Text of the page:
The National Convention (September, 1792) M Its first act = formal abolition of the monarchy on September 22, 1792. § The Year I of the French Republic. M Universal male suffrage & a democratic constitution M The Decree of Fraternity § It offered French assistance to any subject peoples who wished to overthrow their governments. When France sneezes, all of Europe catches cold!

Louis XVI’s Head (January 21, 1793) c c c Secret letters found from Louis

Louis XVI’s Head (January 21, 1793) c c c Secret letters found from Louis to (and from) other foreign dignitaries Proved conclusively Louis’ knowledge and encouragement of foreign intervention. The National Convention voted 387 to 334 to execute the monarchs.

 Marie Antoinette on the Way to the guillotine (October 1793)

Marie Antoinette on the Way to the guillotine (October 1793)

Famous Last Words

Famous Last Words

Two Radical Groups • During the constitutional monarchy there were two radical groups vying

Two Radical Groups • During the constitutional monarchy there were two radical groups vying for power, the Girondins and the Jacobins. • Although both groups were more radical in their views than the moderates who had designed the constitutional monarchy, the Girondins were somewhat less radical.

Felt revolution had gone too far Wanted to protect wealthy middle class

Felt revolution had gone too far Wanted to protect wealthy middle class

Wanted Extreme Change Membership mostly middle class

Wanted Extreme Change Membership mostly middle class

The Rise of the Jacobins • When the constitutional monarchy fell and he King

The Rise of the Jacobins • When the constitutional monarchy fell and he King was put on trial for treason in December, the Girondins argued against his execution. • The Jacobins thought he needed to die to ensure the safety of the revolution. • When the Jacobins were successful the tide turned against the Girondins. • The Jacobins in the National Convention had 22 Girondin leaders arrested and executed. The Jacobins had won.

Jean-Paul Marat • A Jacobin journalist - showed little regard for the truth, was

Jean-Paul Marat • A Jacobin journalist - showed little regard for the truth, was arrested for attacking Girondins, • The people loved Marat and he was acquitted of the charges… the crowds swarmed around him, scooped him up on their shoulders and carried him to the Convention, cheering all the way.

The Death of Marat • Charlotte Corday, a Girondin sympathizer, gained entrance to Marat's

The Death of Marat • Charlotte Corday, a Girondin sympathizer, gained entrance to Marat's bath and stabbed him. • Marat immediately became a martyr to the revolution. He was given a hero's funeral and the procession lasted 7 hours.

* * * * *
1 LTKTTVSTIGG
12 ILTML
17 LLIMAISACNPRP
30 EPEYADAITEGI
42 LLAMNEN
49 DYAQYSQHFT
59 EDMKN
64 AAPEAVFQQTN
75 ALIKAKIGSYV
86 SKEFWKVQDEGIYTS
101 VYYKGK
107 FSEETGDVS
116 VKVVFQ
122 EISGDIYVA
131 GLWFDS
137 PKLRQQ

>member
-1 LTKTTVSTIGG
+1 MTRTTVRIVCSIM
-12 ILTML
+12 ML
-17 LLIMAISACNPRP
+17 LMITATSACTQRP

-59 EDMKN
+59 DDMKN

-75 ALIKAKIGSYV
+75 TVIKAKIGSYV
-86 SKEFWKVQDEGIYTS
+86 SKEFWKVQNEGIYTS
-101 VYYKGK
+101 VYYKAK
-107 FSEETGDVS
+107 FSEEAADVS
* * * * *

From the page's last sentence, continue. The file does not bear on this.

"Charlotte Corday after the murder of Marat, " 1861, by Paul-Jacques-Aime Baudry. The Death

"Charlotte Corday after the murder of Marat, " 1861, by Paul-Jacques-Aime Baudry. The Death of Marat by Jacques-Louis David

The Reign of Terror • After the death of Louis in 1793, the Reign

The Reign of Terror • After the death of Louis in 1793, the Reign of Terror began. – Marie Antoinette led a parade of prominent and not-so -prominent citizens to their deaths. – The guillotine, the new instrument of egalitarian justice, was put to work. • Public executions were considered educational. Women were encouraged to sit and knit during trials and executions. • The Revolutionary Tribunal ordered the execution of 2, 400 people in Paris by July 1794. Across France 30, 000 people lost their lives.

Different Social Classes Executed 8% 7% 28% 25% 31%

Different Social Classes Executed 8% 7% 28% 25% 31%

Watch Committees • The Terror was designed to fight the enemies of the revolution,

Watch Committees • The Terror was designed to fight the enemies of the revolution, to prevent counter-revolution from gaining ground. • Most of the people rounded up were not aristocrats, but ordinary people. – A man (and his family) might go to the guillotine for saying something critical of the revolutionary government. – Watch Committees around the nation were encouraged to arrest "suspected persons, . . . those who, either by their conduct or their relationships, by their remarks or by their writing, are shown to be partisans of tyranny and federalism and enemies of liberty" (Law of Suspects, 1793).